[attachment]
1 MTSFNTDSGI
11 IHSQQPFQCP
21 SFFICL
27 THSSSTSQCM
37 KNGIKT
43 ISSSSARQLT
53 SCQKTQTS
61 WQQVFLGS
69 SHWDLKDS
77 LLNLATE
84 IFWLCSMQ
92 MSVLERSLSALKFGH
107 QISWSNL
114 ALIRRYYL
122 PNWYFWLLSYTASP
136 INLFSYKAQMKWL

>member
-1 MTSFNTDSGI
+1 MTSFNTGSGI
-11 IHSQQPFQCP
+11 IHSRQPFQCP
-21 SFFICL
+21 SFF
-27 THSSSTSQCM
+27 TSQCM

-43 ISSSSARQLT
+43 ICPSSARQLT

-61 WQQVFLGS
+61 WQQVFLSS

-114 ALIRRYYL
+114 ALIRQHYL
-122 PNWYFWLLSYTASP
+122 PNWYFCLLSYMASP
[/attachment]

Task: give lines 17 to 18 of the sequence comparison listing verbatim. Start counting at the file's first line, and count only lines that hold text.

>member
-1 MTSFNTDSGI